Family doctors are indispensable. They are the backbone of the healthcare system. While you may be healthy, a family doctor is your entry point to, among other things, referrals when you do become sick or develop symptoms, preventative care, keeping you vaccinations up to date, and a myriad of other services. And of course they can diagnose and treat a lot of stuff themselves. Most people are not going to be healthy their entire lives and then drop dead. It’s just not done that way anymore. Let’s say you develop some symptoms, possibly related to mental illness. You really want to be going for diagnosis, treatment and follow up in an ED or a walkin clinic? It is safer, faster, cheaper, better care to be assessed by someone who knows you, and/or has your file to refer back to. Most family doctors are smart people who know their patients pretty well, refer appropriately, and manage to keep up to date with ever changing guidelines for hundreds of medical conditions. I share my office with four family doctors and they are amazing. They look after their patients very well, and while I love the operating room, I admire what they do.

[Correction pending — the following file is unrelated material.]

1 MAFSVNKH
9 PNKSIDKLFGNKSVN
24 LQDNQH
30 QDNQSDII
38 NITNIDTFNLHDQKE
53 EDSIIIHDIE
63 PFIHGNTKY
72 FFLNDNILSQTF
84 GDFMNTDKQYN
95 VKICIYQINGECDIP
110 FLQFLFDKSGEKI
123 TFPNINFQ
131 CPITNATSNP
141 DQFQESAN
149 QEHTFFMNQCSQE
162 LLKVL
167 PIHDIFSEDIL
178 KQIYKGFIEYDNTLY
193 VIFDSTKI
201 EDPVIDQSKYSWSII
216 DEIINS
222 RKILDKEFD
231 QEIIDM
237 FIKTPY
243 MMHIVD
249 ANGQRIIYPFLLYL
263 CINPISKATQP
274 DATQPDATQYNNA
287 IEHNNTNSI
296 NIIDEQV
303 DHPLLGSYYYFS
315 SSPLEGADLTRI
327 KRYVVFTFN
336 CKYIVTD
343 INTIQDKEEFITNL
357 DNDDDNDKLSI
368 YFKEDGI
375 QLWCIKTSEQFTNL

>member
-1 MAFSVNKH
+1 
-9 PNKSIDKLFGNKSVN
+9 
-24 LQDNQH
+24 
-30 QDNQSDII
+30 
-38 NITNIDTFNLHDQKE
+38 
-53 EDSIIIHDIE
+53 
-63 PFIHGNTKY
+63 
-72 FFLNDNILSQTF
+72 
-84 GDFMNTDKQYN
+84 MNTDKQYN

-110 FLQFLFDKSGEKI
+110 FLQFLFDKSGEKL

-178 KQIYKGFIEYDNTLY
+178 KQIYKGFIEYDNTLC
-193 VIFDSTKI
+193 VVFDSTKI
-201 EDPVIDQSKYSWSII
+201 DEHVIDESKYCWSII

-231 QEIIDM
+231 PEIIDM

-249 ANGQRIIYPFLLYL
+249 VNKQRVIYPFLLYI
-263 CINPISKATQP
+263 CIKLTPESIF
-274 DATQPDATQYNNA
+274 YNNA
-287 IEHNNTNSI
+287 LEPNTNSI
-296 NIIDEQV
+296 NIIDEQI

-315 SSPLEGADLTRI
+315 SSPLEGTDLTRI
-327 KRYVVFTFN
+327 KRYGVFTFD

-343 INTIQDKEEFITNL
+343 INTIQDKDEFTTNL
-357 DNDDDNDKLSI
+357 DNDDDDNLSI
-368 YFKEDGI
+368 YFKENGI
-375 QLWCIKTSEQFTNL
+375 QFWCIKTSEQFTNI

Which brings me to Ontario. The process for acquiring a family doctor here is RANDOM. Usually if one of your parents has a family doctor, that doctor will take you on when you are born. Otherwise, it’s kind of a crap shoot. If you move, there are some websites and public health resources to help you find a family doctor, but usually these are out of date and not helpful. Otherwise, it’s a word of mouth, phoning around, completely arbitrary process. I have seen hundreds of patients without a family doctor. In follow up appointments after patients have had emergency surgery, I often get asked if I am accepting new patients into my practice. No, just because I operated on you, does not mean I want to look at that rash that’s been bothering you for a few months, renew your blood pressure medication, and help you with your cholesterol. It’s just not something I am trained to do and a family doctor is. Keeping a family doctor you have seen in the past but now live a 2 1/2 hour drive from, is also not helpful. It blocks that doctor from using that spot for someone who may be able to use it for more than a history and physical every couple of years. Seriously, a 5 hour round trip when you are sick? I don’t think so, and yet this is what people do. We both know when illness strikes, you are going to end up in the local walkin or ED, where you will wait (maybe a long time) and then a new doctor who has never laid eyes on you before, will start from scratch assessing you, with zero knowledge of your past medical history. I’m not sure how to fix this, but maybe someone reading this blog will have some good suggestions. I’m just trying to educate here. As usual in our ever more complex society, there aren’t going to be easy answers to complex problems. If you live in Ontario though, you deserve a family doctor. And if you are one of the 900 000 people who don’t have one, you should be asking, why not?